The Boston Bruins managed to only get a point in their loss to the Philadelphia Flyer earlier in the day. This provided the Lightning a chance to come into a tie with the Bruins if they were able to to defeat the Nashville Predators at home on Sunday night. However, after being embarrassed by the Buffalo Sabres the night before, the Nashville Predators handled the Tampa Bay Lightning, 4-1. The loss has them trailing the Boston Bruins by two points for the division lead.
An aggressive start in the opening period was exactly what the Lightning needed to reinforce the point that this team is, in fact, a contender. Tampa Bay did just that, but still found themselves trailing by the end of the period. As has been the case this season, Tampa Bay’s forecheck and speed created problems for Nashville throughout the opening frame. However, a few missed/poor passes mixed in with some odd bounces killed more than a few offensive opportunities for the Lightning.
The first was on the power-play when a weak pass by Steven Stamkos near the left wing boards, intended for Victor Hedman, was intercepted by Ryan Hartman. Hedman was put in a poor position by this and had to hustle just to disrupt Hartman’s breakaway. Unfortunately, he took a holding penalty on the play and neutralized Tampa’s man advantage.
After some 4-on-4 play and a very short Nashville power-play the Lightning continued to dictate the pace of the play, but a broken play led to an odd-man rush for the Predators that ended up in the back of the Lightning net. A clearing attempt from behind the Predators net swung around towards the right-wing boards.
Nikita Kucherov was there to recover it, but it bounced past him and towards the blueline. Dan Girardi managed to keep it in the offensive zone, but Filip Forsberg managed to recover it near him. Forsberg then fed a pass to a streaking Ryan Johansen. The only defender back was Ryan McDonagh and he played the two-on-one well, but Johansen simply sniped one past Vasilevskiy to give the Predators the lead just 7:50 into the game.
Tampa Bay wouldn’t relent, however, as they continued to attack Nashville throughout the period. Another power-play midway through the period provided Tampa Bay a chance to even the score, but they only managed to generate two dangerous shots that were denied by Juuse Saros. By the end of the opening period the score remained 1-0 Nashville, but Tampa Bay had the shot advantage 12-7.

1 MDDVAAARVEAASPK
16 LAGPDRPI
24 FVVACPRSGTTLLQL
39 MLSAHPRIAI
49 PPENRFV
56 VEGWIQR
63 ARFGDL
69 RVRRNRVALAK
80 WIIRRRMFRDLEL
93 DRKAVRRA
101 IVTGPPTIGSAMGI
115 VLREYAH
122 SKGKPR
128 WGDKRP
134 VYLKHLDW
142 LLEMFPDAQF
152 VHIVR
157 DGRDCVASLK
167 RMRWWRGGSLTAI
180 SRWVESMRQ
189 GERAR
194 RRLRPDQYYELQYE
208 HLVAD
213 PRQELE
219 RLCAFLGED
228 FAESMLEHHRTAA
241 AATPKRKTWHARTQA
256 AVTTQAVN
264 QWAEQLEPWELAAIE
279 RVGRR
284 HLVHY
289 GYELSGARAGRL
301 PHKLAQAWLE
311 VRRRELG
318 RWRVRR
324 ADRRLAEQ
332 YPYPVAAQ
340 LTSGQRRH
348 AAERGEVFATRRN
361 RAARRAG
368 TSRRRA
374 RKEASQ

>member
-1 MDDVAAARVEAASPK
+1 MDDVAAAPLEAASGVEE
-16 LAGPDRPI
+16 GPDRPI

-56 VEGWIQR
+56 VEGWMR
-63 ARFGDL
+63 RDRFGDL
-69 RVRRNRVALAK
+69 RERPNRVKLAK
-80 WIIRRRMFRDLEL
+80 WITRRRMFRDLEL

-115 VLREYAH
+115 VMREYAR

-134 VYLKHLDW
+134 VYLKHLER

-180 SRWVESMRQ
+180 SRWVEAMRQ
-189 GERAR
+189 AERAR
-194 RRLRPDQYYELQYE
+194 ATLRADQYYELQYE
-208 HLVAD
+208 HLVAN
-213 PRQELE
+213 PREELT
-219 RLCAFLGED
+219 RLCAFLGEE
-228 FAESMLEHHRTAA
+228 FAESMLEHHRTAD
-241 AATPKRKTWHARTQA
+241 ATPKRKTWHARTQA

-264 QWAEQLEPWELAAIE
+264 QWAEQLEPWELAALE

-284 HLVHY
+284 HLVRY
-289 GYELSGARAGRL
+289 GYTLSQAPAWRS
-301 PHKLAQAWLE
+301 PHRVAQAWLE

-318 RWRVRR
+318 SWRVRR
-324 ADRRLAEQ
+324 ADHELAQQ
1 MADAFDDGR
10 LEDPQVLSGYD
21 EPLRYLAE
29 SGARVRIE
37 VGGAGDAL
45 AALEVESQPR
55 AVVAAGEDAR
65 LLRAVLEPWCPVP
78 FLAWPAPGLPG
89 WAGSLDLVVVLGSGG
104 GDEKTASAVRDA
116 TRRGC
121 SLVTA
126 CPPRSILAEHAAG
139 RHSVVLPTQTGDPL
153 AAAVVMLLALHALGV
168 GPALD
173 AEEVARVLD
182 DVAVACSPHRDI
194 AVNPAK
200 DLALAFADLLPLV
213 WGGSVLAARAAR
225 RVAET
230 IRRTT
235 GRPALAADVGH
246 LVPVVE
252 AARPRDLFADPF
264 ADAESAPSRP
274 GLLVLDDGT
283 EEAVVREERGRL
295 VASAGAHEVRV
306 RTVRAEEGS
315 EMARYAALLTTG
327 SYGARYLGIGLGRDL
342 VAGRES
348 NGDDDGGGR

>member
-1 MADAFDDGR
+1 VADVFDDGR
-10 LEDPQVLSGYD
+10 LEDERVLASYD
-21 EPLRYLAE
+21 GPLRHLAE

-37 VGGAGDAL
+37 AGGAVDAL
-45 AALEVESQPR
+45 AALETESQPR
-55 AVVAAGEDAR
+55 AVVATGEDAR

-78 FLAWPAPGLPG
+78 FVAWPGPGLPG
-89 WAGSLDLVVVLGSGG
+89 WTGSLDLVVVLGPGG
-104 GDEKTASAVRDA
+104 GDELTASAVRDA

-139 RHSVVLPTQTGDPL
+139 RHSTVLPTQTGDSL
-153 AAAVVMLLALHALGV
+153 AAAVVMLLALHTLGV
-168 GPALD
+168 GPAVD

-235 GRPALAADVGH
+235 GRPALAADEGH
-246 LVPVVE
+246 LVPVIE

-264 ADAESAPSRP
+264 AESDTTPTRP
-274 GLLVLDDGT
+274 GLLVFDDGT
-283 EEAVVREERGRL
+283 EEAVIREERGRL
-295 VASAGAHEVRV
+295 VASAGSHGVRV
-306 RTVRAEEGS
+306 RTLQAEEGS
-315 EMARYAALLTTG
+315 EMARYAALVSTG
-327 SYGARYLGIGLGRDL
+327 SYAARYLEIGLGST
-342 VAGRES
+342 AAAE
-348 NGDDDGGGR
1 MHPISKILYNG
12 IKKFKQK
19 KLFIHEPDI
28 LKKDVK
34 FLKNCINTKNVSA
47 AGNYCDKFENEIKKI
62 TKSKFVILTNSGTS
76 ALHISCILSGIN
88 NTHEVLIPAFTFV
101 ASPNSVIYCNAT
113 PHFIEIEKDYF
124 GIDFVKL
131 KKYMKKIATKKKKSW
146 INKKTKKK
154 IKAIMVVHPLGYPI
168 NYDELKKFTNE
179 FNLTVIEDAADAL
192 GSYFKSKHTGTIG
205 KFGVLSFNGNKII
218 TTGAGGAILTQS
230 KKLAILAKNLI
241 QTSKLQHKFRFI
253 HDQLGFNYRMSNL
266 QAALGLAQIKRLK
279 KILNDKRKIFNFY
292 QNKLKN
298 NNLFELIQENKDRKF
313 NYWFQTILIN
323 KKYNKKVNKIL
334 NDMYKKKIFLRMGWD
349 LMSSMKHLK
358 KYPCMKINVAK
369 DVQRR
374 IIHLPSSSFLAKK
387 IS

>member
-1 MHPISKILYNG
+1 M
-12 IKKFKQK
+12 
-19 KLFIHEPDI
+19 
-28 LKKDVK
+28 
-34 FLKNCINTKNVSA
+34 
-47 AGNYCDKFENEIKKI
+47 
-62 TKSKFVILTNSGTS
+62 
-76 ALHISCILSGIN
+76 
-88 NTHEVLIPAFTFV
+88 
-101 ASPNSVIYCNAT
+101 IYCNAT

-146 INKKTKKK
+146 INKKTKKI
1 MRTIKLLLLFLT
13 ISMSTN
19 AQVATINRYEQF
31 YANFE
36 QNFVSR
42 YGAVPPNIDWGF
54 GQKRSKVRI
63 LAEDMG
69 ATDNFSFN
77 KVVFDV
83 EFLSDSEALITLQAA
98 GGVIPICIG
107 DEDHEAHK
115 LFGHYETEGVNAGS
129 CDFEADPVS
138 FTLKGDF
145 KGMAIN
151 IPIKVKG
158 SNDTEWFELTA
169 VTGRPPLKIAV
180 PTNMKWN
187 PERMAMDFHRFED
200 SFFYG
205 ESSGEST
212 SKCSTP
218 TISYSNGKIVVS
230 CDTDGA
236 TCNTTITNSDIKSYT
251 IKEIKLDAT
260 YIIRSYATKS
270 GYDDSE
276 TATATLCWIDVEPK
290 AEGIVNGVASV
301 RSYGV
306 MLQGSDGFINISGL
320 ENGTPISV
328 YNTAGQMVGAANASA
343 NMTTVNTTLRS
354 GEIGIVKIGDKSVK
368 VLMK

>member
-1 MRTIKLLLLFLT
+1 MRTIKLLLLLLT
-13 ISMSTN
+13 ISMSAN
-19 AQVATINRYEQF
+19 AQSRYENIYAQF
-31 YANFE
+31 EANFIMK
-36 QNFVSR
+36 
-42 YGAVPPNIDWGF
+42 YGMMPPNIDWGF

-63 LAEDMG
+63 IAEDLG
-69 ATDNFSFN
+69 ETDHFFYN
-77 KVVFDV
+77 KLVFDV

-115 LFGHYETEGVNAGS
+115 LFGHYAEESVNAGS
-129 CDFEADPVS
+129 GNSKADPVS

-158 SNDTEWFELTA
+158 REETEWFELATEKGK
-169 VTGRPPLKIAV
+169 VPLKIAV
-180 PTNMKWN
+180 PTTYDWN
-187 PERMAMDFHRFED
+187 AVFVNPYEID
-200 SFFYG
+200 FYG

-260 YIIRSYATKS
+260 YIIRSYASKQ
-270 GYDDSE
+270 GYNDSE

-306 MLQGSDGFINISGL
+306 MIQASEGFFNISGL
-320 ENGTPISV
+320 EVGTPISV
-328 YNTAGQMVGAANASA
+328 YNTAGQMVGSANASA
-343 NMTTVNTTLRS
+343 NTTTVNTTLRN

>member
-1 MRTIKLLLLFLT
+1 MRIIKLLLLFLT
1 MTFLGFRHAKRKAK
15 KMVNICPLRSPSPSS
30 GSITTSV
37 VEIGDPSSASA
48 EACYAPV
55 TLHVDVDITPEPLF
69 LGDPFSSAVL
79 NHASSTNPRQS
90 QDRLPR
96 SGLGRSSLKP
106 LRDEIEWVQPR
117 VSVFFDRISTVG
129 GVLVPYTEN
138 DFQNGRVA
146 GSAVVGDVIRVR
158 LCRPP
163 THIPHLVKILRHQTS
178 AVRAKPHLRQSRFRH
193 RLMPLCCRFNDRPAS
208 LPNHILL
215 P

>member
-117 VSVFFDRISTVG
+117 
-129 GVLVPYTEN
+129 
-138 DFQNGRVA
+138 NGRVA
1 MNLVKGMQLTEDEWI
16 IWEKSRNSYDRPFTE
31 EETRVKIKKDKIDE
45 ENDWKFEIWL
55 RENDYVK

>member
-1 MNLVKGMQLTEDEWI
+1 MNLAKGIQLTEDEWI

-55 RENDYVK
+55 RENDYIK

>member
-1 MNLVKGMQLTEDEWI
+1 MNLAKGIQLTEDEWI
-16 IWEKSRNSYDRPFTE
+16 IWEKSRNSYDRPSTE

Entering the second, Tampa attempted to continue their aggressive play, but an untimely penalty to Ondrej Palat for interference negated any kind of early momentum for the Lightning. For most of the ensuing penalty the Lightning managed to negate Nashville’s man advantage, however, with one second left on the power-play Filip Forsberg deked around Braydon Coburn and fired a shot towards the net. Anton Stralman’s stick got a piece of the shot and it sailed into the air. Vasilevskiy appeared to not see where the puck went until it was too late and was too slow to react to the shot. He managed to get a piece of puck, but it still rolled past him to give Nashville a two-goal cushion just 2:46 into the second period.
The following few minutes consisted of largely even play between both teams until a hyper-aggressive Ondrej Palat and Anthony Cirelli made their presence known on the forecheck a little over seven minutes in. Palat forced a turnover behind the Nashville net and pushed it along the boards where Austin Watson tried to move it up and out of his zone. Cirelli caught up with him, zoned him off the puck, and enabled Stralman to feed a pass to Palat (who had motioned himself into the slot). Palat fired it past Saros to make it 2-1 and provide a spark for Tampa Bay.